dom.byId("uploaderStatus").innerHTML += "File ID is: " + dataArray[i].id + " is uploaded" + "<br/>";
            }
        } else {
        	dom.byId("uploaderStatus").innerHTML = "Unable to upload the file(s)";
        }
    });    
    
    dojo.connect(up, "onChange", function(evt) {
        var i = 0;
        var content = "";
        var dataArray = up.getFileList();
        
        for (i = 0; i < dataArray.length; ++i) {
            content += dataArray[i].name + "<br/>";
        }
        
        dom.byId("uploaderStatus").innerHTML = content;
    });    
    
    up.startup();     
}
);

As shown in the code, the Dojo Ajaxified file uploader is created using dojox.form.Uploader constructor with specifying the main important attributes:
1. label.
2. multiple attribute is set to true in order to support multi-file uploading.
3. url attribute is set to the Java Servlet which handles the file uploading.

In order to get the uploader working fine, you need to call startup() method of the component.

There are important methods that are needed to be considered:
1. submit() method which allows submitting the selected files to the Java Servlet specified in the url attribute.
2. reset() method which is used to clear the selected files. Note that one of the limitations of this component is that it does not allow removing the selected files individually so the only option you have is ti clear all the files and select them again.
3. getFileList() method which is used to get the list of selected files that you can display for example in the “on change” event of the component as shown by the example.

One important thing to note is dojox/form/uploader/plugins/IFrame plugin which is essential for non-HTML5 browser in order to perform Ajaxified file uploads. Using this plugin will allow file uploading to be done through iframe for poor browsers like IE7.

Finally, let’s come to the most important trick of Ajaxified file uploading which is the server side part. The following code listing shows UploaderServlet Java Servlet.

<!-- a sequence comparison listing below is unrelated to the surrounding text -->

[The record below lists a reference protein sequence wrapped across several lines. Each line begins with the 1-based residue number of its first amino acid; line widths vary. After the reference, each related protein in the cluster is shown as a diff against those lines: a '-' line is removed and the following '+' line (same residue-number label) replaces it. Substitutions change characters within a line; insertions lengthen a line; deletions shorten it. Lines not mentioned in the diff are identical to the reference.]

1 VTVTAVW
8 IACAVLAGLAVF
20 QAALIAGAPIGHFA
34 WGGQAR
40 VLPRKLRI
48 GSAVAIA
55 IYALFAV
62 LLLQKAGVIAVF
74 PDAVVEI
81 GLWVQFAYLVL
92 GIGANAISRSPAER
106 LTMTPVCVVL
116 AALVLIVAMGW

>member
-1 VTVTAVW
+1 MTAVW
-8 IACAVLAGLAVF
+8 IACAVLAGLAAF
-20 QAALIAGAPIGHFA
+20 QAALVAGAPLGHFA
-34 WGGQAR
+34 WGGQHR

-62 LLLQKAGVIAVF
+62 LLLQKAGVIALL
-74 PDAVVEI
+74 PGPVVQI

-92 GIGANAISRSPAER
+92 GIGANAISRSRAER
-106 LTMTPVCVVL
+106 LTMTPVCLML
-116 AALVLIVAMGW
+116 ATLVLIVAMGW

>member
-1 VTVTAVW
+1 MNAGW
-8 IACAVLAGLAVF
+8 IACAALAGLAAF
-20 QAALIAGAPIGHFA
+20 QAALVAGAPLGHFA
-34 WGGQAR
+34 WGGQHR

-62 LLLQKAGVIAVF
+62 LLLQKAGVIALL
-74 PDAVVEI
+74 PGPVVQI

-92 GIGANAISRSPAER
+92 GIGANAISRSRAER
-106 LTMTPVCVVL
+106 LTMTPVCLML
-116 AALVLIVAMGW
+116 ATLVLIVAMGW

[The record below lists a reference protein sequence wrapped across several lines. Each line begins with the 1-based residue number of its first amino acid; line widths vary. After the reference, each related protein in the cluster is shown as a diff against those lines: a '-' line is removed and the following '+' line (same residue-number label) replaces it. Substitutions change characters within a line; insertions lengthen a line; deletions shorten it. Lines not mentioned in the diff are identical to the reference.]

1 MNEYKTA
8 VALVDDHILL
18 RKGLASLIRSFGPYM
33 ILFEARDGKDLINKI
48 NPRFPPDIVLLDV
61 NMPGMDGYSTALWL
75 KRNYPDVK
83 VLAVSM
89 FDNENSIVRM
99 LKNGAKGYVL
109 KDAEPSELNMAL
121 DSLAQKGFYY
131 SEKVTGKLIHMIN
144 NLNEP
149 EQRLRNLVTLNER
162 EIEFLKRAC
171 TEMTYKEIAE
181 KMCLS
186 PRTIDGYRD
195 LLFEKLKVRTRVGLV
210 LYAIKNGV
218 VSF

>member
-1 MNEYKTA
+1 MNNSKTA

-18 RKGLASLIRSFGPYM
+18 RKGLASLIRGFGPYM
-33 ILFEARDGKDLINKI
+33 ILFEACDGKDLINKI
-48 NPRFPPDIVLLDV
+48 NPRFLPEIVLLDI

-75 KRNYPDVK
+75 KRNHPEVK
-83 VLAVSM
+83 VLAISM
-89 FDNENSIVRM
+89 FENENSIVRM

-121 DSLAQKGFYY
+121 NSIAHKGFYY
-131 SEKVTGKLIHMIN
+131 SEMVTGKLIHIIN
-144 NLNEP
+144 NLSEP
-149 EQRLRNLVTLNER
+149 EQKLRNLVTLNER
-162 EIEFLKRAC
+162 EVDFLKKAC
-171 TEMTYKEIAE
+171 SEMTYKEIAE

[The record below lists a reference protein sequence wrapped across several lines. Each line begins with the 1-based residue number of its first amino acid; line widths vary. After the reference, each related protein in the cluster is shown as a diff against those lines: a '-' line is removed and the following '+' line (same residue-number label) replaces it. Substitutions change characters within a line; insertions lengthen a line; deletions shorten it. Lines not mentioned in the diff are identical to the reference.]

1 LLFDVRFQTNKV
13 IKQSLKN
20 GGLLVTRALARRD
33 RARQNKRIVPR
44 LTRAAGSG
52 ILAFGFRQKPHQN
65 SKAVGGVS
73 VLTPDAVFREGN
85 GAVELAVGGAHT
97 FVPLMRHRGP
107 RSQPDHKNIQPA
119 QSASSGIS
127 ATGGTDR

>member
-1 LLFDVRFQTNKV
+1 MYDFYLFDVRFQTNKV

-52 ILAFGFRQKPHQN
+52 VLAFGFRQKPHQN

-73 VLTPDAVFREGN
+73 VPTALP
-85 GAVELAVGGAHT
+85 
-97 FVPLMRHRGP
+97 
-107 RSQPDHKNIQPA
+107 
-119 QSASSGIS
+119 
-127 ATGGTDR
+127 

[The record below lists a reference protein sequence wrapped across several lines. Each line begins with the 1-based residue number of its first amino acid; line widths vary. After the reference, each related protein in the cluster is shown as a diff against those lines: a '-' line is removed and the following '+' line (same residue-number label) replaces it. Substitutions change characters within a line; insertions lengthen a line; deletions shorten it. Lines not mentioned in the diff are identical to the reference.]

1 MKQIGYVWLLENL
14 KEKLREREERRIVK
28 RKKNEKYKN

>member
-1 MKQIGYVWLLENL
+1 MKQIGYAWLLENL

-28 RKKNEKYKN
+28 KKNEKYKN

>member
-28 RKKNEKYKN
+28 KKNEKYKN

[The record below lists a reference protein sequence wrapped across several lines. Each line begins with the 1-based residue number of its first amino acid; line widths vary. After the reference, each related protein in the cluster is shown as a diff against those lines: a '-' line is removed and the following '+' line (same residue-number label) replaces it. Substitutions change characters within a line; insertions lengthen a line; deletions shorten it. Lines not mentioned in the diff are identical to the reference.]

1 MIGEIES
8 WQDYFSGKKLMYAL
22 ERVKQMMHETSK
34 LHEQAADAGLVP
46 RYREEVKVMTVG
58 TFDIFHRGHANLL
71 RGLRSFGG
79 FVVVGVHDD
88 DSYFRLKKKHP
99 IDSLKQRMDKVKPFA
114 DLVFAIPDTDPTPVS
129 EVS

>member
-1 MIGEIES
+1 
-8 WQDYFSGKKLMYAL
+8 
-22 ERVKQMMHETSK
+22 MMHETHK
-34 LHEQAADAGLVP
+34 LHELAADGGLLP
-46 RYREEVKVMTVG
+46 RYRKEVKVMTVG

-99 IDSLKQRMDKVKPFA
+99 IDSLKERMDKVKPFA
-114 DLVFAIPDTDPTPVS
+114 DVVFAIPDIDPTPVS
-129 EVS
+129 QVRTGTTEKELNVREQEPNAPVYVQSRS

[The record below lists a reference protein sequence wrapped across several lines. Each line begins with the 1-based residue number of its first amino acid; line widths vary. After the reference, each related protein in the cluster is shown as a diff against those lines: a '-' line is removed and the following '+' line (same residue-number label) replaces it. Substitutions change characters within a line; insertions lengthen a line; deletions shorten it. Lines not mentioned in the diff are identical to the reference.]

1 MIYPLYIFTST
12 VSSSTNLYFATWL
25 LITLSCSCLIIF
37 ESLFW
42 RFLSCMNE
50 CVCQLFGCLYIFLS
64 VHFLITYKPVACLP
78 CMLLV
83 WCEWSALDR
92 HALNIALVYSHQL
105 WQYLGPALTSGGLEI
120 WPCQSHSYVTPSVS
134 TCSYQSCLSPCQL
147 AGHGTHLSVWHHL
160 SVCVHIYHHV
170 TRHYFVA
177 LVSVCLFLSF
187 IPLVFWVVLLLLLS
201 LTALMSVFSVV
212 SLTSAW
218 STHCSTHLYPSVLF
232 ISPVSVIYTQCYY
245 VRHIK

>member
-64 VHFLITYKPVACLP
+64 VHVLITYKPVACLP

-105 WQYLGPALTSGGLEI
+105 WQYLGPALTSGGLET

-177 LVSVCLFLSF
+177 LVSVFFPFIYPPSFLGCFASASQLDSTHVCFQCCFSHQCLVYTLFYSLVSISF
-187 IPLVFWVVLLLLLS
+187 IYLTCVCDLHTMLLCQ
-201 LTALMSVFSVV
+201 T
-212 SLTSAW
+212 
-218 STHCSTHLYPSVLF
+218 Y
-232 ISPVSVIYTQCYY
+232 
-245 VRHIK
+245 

package servlets;

import java.io.IOException;
import java.io.PrintWriter;
import java.util.Iterator;
import java.util.List;
import java.util.Random;

import javax.servlet.ServletException;
import javax.servlet.annotation.WebServlet;
import javax.servlet.http.HttpServlet;
import javax.servlet.http.HttpServletRequest;
import javax.servlet.http.HttpServletResponse;

import org.apache.commons.fileupload.FileItem;
import org.apache.commons.fileupload.FileUploadException;
import org.apache.commons.fileupload.disk.DiskFileItemFactory;
import org.apache.commons.fileupload.servlet.ServletFileUpload;

@WebServlet("/UploaderServlet")
public class UploaderServlet extends HttpServlet {
	private static final long serialVersionUID = 1809724554045451657L;

	protected void doPost(HttpServletRequest request, HttpServletResponse response) throws ServletException, IOException {
		DiskFileItemFactory factory = new DiskFileItemFactory();
		ServletFileUpload upload = new ServletFileUpload(factory);
		String result = "";
		
		try {
			List<FileItem> items = upload.parseRequest(request);
			Iterator<FileItem> iter = items.iterator();
			int index = 0;

			result += "[";
			
			while (iter.hasNext()) {
			    FileItem item = iter.next();

			    if (!item.isFormField()) {
				    if (index != 0) {
				    	result += ", ";
				    }
				    
			        String feedback = processUploadedFile(item);
			        
			        //Handle IE7 ugly uploading bug
			        if (feedback == null) {
			        	continue;
			        } else {
			        	result += feedback;
			        }